• The crisis shows that people facing persecution will flee borders, regardless of exogenous factors. This is most certainly true for the Rohingyas, an estimated 1 million of whom are stateless. According to the United Nations, 120,000 of them have been forced to flee Myanmar in the last three years. The Rohingyas, who have lived in poverty in Western Myanmar for decades, have no freedom of movement, access to healthcare facilities or education, and their right to vote was revoked earlier this year. Even to marry, they require permission from the authorities. In recent years, they have been subject to violence from nationalist groups. While ‘pull factors’ may change their destination, risking life at sea for a better life will always remain attractive. An effective policy would recognise this fact, and attempt to fix the problem at its source.
  • Instead, the Australian government is cutting resources aimed at stabilising the situation in Myanmar. In May, $28 million was cut from the aid to Myanmar programme. Two weeks later, in response to the crisis, the government committed $11 million in aid for international agencies around Rakhine State. This suggests an unwillingness to commit to a long-term regional solution. We must, therefore, conclude that this is a policy for a domestic audience, not a solution for reducing human trafficking regionally or saving lives globally on humanitarian grounds.
  • India has been trying to build a strong relationship with Myanmar in recent years, both on the economic and strategic fronts, by seeking to enhance connectivity through the Northeastern States. In addition, India has also been assisting Myanmar with capacity building in areas such as English language training and Information Technology. Further, under the Indian Technical and Economic Cooperation Programme, 500 slots have been reserved for Myanmar nationals with the goal of strengthening human resource capacity. All these steps send out a clear message: that India would like to play a constructive role in Mynamar’s transition to a robust democracy.
What India can do
  • But New Delhi does not want to be seen as interfering in the Rohingya crisis, especially as the ties between both nations were strained for a long time, after New Delhi suspended relations when the military junta took over in Myanmar. During this period, China made tremendous inroads. It was only in the 1990s that India re-established links with Myanmar. Yet, it is surprising to see that not a single statement has been made by the Indian leadership in the context of the Rohingya crisis. This, despite the current government playing a constructive role in other crises such as the Yemen civil war, where it helped evacuate citizens from a number of countries including Pakistan, and the Nepal earthquake, where it sent relief supplies and assisted in rescue operations. In fact, Prime Minister Narendra Modi has, on more than one occasion, referred to the Indian ethos of tolerance and commitment to closer links with the outside world. He said at the United Nations General Assembly, for instance, that ‘Vasudhaiva Katumbakam’ — the whole world is one family — is India’s philosophy.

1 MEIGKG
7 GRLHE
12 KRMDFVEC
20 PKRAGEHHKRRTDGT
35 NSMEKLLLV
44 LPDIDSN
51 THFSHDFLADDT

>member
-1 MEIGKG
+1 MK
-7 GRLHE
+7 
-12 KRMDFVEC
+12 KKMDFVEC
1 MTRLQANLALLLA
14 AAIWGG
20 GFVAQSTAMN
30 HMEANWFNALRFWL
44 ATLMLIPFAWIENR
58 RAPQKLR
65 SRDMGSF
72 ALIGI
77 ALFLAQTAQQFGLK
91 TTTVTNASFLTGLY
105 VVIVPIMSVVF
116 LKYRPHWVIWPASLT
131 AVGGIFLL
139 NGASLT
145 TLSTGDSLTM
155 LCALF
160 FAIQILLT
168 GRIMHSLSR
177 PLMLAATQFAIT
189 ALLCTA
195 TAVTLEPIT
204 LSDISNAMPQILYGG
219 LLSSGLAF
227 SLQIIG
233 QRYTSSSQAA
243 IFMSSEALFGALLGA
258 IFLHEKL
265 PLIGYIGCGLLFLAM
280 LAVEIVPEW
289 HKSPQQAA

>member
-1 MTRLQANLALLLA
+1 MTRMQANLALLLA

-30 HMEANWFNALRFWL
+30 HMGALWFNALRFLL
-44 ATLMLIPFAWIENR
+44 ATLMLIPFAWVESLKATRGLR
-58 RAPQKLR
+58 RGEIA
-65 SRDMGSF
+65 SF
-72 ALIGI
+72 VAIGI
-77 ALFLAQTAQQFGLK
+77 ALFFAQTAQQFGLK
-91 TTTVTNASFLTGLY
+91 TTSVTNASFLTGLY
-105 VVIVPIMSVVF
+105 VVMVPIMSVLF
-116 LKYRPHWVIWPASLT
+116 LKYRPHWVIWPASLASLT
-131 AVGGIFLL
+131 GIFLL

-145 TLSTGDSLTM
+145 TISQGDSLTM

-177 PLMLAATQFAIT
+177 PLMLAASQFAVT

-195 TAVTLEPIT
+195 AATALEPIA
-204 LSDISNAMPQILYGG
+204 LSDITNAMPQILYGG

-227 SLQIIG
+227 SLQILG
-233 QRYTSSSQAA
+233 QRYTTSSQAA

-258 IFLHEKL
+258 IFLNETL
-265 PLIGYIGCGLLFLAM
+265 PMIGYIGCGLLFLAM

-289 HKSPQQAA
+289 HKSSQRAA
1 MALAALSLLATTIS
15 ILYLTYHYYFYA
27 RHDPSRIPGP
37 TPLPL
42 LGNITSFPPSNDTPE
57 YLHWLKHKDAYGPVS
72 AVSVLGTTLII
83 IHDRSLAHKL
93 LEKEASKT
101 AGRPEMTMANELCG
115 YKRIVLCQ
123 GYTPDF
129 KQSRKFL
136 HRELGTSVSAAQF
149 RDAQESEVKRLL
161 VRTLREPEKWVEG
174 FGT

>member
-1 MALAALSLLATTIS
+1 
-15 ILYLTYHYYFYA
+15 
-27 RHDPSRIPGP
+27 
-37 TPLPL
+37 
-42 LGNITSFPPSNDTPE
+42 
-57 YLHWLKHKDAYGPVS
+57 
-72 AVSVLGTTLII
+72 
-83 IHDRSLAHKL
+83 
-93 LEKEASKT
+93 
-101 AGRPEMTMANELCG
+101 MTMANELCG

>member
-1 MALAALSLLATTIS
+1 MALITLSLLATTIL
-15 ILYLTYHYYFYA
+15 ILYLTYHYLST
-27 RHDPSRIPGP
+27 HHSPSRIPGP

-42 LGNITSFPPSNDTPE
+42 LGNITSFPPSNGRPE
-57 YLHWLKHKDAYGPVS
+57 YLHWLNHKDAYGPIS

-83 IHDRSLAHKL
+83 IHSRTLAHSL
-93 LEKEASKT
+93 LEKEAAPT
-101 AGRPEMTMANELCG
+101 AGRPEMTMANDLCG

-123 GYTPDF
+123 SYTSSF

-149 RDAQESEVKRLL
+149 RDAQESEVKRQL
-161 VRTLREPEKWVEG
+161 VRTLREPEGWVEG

• Beyond platitudes, what role can India play in this crisis? First, it can contribute to the rescue efforts of the International Organization for Migration, which has already collected $I million for rescue efforts. Second, it can express displeasure against the atrocities on the Rohingya community, especially since it believes in democracy, liberalism and pluralism. An unstable Myanmar is likely to have strong security implications for India. The country cannot afford to have an ostrich-like approach towards this growing crisis and nor can Australia. Both will feel the long-term repercussions.